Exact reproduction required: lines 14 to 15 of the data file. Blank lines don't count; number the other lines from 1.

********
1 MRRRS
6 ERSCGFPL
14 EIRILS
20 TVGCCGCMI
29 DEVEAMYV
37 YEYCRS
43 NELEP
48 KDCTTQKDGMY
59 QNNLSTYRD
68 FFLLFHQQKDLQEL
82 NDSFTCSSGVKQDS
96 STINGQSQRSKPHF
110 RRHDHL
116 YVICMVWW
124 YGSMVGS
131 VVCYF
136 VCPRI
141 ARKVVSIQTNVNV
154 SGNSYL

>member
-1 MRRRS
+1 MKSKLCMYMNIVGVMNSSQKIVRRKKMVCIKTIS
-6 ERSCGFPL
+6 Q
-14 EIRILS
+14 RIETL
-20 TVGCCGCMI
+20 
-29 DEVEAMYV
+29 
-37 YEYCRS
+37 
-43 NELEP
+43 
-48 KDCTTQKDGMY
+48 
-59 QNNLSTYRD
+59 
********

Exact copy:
116 YVICMVWW
124 YGSMVGS